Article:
MADISON HEIGHTS — Living her faith. That about sums up Brooke Imrick’s philosophy of life.

“My Catholic faith is important to me,” she says. “It helps me build a relationship with God. That’s the foundation of life.”

Her foundation is comprised of family, school and church.

Brooke, 17, will be a senior this fall at Bishop Foley High School. She’s the second oldest of five children of David, who works for BASF in Southfield, producer and marketer of chemicals and related products in North America, and Brenda, a stay-at-home mom.

Her siblings include D.J., a sophomore at Oakland University; Abigail, a junior at Foley; Miranda, an eighth grader at their parish, St. Lawrence in Utica; and 4-year-old Sebastian.

“I can remember, when we were growing up,” Brooke says, “my grandmother would come to our house for dinner every Sunday and, after dinner, teach us the catechism or about that day’s Gospel.”

The family’s involvement in their parish’s life carries over at Bishop Foley. David is a 1991 Foley graduate, Brenda (nee Finn) a 1992 grad, and D.J., class of 2017. David helps with athletics-related projects, while Brenda serves on the alumni board.

Brooke has been passionate about softball since she started pitching in the seventh grade. Next spring will be her fourth year on the Foley varsity team. This past spring, the Ventures had a 22-8 record that included their second straight state district championship and runner-up for the CHSL C-D Division title.

It was a particularly stress-filled season. “I was the only pitcher, so I pitched all the games,” she says. “We had a lot of rain-outs. It was crazy. We’d play 6-8 games back-to-back making up for the postponements. I developed severe tendonitis in my pitching elbow.”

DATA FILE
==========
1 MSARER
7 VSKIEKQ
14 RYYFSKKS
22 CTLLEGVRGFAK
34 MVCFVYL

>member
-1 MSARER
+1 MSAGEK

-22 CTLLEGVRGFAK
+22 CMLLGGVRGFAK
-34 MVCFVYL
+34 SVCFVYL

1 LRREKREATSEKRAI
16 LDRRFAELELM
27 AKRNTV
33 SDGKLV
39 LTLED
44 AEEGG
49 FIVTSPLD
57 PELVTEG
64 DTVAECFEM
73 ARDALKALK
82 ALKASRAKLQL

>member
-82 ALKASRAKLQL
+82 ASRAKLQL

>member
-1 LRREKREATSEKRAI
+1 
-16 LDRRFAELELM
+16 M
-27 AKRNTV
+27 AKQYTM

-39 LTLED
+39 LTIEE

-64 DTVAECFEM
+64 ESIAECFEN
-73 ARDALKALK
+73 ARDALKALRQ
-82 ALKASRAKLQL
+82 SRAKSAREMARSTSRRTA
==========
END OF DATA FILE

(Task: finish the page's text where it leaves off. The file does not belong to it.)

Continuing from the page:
That has slowed Brooke down only a little bit this summer. Under her doctor’s care, she’s continuing private lessons and pitching for the Michigan Batbusters, a U-18 travel team.

“I’m also planning on doing some weight work this fall to get ready for my senior year.”

Bishop Foley is believed to be the only high school in the archdiocese with a chapter of Catholic Athletes for Christ, which serves Catholic athletes in the practice of their faith, helping them to share the Gospel in and through sports. Members are recognized as “Cathletes.”

The club meets for a half-hour at 7:15 a.m. every other Wednesday. 

Community service is a vital aspect of the program.

“Brooke is entering her fourth year as a Cathlete,” said athletic director Brian Hassler, “and has volunteered at events for Special Olympics and reading to a variety of the many different Catholic grade schools we visit.”

Brooke says it was a “cool thing” to read at St. Lawrence. She got to see former teachers, and the kids “were so excited.”

One of her favorite Cathletes’ service projects is “Jeans Day.” Students pay $2 for the privilege of wearing jeans. The collection is used to purchase toys, clothing and supplies for Birthright of Macomb.

This summer, Brooke volunteered to teach at the Vacation Bible School at St. Lawrence and spend a week helping at St. Vincent de Paul’s Camp Ozanam on the shores of Lake Huron.

Amidst all this activity and maintaining a 3.8 GPA, Brooke has worked the past three years at Fuddruckers, a hamburger-specialty fast-food restaurant in Sterling Heights. She uses part of her earnings to cover expenses related to summer softball.

Brooke attends daily Mass with her mother, “my No. 1 fan,” and regularly recites the rosary privately or with the family.

Her next big decision is to select a college, “one that will be the best fit for me, help me grow in my faith.”

She gave thought to a handful of possibilities before making a verbal commitment to Aquinas College in Grand Rapids.

“I asked her what made her choose Aquinas,” Hassler said. “She said that she had been praying about it and she felt that is where she was supposed to go.”

Firming up her foundation.


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